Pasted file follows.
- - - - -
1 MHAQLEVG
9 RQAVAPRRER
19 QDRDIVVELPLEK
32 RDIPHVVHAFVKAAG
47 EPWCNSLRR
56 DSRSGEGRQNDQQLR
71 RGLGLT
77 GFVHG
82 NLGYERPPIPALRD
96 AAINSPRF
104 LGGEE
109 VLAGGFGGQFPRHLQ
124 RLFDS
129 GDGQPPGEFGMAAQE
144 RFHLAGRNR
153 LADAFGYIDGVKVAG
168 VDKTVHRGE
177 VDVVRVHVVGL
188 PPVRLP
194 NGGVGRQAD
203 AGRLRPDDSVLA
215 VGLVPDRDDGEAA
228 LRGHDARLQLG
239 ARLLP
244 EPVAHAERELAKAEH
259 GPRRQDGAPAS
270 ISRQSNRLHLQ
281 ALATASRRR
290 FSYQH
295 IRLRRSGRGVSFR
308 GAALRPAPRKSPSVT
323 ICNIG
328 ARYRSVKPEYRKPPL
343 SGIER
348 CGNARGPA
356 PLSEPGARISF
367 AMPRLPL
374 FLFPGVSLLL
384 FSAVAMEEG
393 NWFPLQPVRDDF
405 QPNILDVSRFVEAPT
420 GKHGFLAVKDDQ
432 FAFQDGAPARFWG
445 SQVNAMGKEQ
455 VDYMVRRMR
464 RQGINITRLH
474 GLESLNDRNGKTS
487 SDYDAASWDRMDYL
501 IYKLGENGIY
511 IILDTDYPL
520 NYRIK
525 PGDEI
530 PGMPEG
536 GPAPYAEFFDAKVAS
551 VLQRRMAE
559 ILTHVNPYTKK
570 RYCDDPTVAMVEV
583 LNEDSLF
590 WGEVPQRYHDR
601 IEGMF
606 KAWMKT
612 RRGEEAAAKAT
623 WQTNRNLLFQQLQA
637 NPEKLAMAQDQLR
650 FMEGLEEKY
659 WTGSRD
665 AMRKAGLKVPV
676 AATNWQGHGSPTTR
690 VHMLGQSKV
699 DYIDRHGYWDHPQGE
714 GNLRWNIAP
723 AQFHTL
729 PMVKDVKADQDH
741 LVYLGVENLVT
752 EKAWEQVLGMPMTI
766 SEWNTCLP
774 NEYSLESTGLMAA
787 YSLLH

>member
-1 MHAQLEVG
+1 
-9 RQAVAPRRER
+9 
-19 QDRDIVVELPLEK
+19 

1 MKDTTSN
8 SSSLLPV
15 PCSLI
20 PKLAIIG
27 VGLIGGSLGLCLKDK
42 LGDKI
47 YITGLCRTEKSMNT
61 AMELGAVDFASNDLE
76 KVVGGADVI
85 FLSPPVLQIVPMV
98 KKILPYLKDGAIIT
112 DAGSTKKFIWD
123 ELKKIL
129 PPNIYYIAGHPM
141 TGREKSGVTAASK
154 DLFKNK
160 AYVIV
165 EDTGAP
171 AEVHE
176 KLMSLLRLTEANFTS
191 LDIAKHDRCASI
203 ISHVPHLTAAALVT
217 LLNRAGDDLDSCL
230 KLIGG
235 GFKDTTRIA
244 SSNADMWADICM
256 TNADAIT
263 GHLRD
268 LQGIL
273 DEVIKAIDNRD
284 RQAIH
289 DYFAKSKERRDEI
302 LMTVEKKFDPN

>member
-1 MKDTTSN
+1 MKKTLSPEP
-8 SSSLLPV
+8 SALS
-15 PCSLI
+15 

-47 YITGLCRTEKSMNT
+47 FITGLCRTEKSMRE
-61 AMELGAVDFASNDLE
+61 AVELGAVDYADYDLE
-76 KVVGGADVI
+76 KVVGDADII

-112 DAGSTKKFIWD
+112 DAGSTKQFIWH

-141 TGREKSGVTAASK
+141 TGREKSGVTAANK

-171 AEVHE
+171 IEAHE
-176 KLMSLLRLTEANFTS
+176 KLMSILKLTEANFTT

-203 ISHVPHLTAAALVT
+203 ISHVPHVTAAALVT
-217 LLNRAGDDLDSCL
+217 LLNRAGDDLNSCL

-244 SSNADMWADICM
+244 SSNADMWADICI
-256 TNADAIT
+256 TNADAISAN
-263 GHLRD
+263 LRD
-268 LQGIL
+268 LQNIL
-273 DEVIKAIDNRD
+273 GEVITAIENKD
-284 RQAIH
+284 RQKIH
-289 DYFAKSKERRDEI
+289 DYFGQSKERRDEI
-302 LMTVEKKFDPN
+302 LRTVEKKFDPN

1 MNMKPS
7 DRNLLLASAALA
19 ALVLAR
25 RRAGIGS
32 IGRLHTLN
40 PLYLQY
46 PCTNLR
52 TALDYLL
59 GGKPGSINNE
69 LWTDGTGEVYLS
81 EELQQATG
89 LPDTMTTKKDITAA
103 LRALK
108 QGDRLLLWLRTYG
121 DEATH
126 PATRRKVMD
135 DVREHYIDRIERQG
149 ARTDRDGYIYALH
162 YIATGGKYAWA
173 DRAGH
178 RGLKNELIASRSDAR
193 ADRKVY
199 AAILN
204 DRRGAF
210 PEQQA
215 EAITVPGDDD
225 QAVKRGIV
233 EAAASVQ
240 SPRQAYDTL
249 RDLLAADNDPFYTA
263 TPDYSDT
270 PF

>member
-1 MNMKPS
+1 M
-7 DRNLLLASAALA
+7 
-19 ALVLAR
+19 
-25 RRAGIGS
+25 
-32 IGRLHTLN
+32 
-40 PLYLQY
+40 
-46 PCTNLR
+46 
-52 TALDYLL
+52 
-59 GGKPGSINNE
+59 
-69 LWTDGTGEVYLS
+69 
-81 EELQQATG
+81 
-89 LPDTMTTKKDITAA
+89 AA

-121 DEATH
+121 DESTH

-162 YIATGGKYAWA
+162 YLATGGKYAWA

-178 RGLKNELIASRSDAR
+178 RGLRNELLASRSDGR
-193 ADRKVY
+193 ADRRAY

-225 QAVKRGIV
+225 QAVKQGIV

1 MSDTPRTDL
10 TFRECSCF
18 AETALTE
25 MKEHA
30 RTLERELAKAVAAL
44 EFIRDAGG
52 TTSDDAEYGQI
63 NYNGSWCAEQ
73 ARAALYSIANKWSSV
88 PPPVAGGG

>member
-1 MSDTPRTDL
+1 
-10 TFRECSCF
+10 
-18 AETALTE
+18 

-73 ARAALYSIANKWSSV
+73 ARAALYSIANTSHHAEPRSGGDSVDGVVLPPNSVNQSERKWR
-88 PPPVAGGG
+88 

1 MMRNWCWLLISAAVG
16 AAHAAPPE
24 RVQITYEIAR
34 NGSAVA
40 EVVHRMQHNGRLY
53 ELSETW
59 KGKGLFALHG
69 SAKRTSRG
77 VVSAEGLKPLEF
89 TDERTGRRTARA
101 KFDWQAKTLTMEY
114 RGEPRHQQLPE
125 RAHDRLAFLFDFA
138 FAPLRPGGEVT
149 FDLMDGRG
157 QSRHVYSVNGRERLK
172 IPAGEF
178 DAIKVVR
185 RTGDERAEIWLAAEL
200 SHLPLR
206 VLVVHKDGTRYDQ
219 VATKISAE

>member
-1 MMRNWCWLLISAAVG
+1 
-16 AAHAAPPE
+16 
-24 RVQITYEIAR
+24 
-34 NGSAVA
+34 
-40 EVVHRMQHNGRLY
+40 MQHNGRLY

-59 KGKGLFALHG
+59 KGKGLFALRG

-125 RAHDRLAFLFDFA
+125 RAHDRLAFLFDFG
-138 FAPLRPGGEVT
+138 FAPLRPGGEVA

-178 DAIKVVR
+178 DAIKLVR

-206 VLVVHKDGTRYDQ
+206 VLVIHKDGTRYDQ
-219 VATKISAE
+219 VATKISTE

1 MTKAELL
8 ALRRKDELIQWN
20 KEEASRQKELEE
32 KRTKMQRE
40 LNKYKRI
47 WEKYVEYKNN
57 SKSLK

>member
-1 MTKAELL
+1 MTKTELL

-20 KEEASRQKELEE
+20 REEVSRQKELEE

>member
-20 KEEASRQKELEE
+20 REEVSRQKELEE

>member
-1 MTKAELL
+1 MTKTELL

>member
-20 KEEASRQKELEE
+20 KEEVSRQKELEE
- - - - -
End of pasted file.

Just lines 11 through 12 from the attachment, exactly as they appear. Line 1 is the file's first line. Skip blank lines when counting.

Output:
104 LGGEE
109 VLAGGFGGQFPRHLQ